In many mystery novels, the private investigator is already deep into their career. But in the books that comprise his Pete Fernandez Mystery Series — Bad Beat (which was co-written by Rob Hart), Silent City, Down The Darkest Street, Dangerous Ends, Shallow Grave (which was co-written by Dave White), and the new Blackout (paperback, Kindle) — writer Alex Segura presents a P.I. who’s still learning the ropes. Though in the following email interview Segura explains that while Fernandez may be relatively new to the P.I. game, he still has a past that can haunt him.
For those unfamiliar with this series, what are the Pete Fernandez Mystery novels about, what is Blackout about, and how does it connect, narratively and chronologically, to the other books?
The Pete Fernandez Mysteries are P.I. novels set in Miami. Unlike most series, though, they spotlight the origins of a P.I. You get to see how Pete goes from a messed-up nobody to a functional, pretty good investigator. They’re stories about his struggles with alcoholism and also mysteries that tie back into Miami’s own dark past. It showcases a Miami you don’t see on TV or in the movies; the real, complex and sprawling city where I grew up.
In Blackout, Pete is in hiding in New York when he’s asked to find a missing person. But the evidence surrounding that quest points him toward another, frigid cold case that he failed to solve years before, when he was drinking heavily. That pulls him back to Miami, where he must reconnect with friends he abandoned and face off against the remains of a deadly cult, which somehow ties into his own history, its tentacles reaching into every corner of Miami.
I like reading series and often read them in order, but I make a point of trying to have each book stand on its own. Meaning, you’ll get just enough recap in the books so you’re not lost, but you might enjoy it a bit more if you read them all in order.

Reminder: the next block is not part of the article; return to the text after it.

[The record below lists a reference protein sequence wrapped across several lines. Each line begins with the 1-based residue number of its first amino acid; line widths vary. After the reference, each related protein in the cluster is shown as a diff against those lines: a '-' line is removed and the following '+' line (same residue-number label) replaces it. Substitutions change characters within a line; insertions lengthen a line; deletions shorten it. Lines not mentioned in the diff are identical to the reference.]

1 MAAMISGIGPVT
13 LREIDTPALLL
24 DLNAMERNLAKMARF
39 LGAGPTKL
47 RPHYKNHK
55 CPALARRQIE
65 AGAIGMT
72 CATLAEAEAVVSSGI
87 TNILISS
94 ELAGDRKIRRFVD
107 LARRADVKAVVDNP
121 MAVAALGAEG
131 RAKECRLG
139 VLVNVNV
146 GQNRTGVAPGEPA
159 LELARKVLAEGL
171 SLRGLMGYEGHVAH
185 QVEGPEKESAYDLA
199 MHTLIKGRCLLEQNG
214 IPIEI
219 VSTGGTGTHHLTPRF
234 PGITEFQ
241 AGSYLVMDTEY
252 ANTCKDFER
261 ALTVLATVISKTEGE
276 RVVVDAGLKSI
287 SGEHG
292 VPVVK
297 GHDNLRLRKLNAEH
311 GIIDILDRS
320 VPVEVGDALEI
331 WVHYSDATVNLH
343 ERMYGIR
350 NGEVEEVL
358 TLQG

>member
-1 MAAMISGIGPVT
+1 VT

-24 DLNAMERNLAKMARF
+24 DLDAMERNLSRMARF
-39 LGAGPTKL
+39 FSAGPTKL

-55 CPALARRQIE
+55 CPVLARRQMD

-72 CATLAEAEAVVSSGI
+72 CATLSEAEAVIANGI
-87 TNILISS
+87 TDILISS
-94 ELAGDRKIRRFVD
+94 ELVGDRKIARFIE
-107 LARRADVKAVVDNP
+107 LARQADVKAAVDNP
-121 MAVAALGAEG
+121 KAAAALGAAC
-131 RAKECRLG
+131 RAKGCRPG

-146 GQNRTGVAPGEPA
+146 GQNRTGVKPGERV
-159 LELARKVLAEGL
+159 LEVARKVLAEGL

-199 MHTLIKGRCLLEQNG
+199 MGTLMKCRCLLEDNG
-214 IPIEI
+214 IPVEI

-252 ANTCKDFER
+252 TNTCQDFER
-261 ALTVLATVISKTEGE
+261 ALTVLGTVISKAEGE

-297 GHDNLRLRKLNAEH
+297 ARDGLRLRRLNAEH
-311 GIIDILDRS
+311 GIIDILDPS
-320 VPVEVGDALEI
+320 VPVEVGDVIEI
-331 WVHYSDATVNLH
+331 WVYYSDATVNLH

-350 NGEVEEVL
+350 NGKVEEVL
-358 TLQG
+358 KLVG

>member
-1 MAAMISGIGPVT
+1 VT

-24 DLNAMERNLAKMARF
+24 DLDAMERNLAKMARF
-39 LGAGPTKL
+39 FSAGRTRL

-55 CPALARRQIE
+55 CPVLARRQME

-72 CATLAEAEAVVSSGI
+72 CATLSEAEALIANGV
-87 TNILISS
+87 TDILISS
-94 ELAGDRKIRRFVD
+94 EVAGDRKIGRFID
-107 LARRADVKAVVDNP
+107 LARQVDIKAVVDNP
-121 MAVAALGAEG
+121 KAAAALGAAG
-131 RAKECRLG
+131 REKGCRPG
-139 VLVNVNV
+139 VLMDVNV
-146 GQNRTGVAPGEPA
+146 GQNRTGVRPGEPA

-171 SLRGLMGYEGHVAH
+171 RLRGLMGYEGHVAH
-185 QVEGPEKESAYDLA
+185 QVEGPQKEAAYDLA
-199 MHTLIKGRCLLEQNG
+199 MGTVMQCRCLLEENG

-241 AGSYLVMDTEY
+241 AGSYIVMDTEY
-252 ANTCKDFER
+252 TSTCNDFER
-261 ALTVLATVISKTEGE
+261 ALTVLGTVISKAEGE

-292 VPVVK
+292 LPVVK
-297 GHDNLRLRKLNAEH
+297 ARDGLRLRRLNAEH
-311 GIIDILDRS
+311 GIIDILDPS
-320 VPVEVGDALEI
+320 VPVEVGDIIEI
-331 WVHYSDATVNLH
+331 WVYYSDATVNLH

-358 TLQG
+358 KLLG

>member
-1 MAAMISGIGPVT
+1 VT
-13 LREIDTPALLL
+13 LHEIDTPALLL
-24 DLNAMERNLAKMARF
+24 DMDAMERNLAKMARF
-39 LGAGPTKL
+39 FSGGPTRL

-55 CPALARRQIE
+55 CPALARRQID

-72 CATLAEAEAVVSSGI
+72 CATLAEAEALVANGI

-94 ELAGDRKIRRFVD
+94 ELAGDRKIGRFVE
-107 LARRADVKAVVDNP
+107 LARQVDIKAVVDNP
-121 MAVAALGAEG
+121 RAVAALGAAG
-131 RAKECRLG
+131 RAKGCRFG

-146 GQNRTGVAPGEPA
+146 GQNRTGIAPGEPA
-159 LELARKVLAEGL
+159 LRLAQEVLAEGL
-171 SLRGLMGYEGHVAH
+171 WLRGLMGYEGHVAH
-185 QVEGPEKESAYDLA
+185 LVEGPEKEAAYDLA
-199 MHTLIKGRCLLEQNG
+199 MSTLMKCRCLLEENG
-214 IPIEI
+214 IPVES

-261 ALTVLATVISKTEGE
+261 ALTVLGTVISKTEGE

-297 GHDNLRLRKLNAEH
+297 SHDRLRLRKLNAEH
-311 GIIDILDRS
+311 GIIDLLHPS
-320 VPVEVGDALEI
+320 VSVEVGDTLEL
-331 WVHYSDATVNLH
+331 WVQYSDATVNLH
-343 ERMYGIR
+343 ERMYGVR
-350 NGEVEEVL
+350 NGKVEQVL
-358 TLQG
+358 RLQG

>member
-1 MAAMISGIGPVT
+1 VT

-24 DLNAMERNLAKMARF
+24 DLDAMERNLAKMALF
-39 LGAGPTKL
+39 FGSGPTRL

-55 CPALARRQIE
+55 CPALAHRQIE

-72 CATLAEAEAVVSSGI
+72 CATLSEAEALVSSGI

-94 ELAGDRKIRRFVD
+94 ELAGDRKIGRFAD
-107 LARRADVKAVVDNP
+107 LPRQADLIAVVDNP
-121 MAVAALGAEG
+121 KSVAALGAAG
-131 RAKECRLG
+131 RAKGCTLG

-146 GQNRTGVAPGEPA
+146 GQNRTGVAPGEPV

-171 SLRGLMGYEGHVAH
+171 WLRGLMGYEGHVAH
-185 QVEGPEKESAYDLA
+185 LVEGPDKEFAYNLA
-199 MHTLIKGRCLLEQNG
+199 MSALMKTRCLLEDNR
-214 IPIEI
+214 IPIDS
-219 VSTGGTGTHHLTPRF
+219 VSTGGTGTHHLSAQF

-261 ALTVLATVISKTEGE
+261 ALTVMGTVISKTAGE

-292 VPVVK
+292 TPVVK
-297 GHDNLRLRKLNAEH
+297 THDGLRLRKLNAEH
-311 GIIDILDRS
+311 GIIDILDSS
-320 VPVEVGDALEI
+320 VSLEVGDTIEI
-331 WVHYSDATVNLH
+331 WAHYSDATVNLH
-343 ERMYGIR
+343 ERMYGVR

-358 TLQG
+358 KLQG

Where did the original idea for Blackout come from, and how different is the finished novel from that initial concept?
It’s always different. I start from a place of research and obsession; what are the things that interest me? If there were ingredients for Blackout, they’d be cults, Miami cold case crimes, political conspiracies, and the journey of recovery. I put all that in a blender and started off with the idea that Pete got dragged back to Miami because of a case he’d screwed up. Then the rest started to collect around that thread of story.
Now, Pete is a Cuban-American who goes back to his hometown of Miami. Given what’s been going on in the country with immigration and attitudes towards race, as well as our relationship with Cuba, did you inject any kind of social/political commentary into Blackout?
I did in that Pete reflects a real person who’s Cuban-American and is living in the modern world. My third novel, Dangerous Ends, dealt with the issue more directly, in the wake of Castro’s death and with flashbacks to Cuba in the early days of his regime. I don’t flinch from talking about what the world is going through, but Blackout is, in many ways, a much more personal story for Pete. It’s more about his internal quest to get better than his feelings on the political landscape.
In the previous interview we did for Dangerous Ends [which you can read here], you said that while, “I’m not a fan of over-categorizing fiction,” you also said that you think of the Pete Fernandez Mysteries as, “…hardboiled P.I. novels, with a dash of noir and mystery.” Is the same true for Blackout, or does it employ other genres as well?
It’s a mystery, for sure, but it’s also a story about a man who’s struggling to be better and forced to face his past mistakes and try to fix them — and learn that it’s never that tidy. It’s a story of recovery and wanting to claim a life instead of walk through life as a zombie. There’s a journey that comes with moving past addiction, and it’s not as easy as not being an addict. You have to choose to engage with the world outside your door, and that’s the challenge Pete is facing when we find him in the opening of Blackout.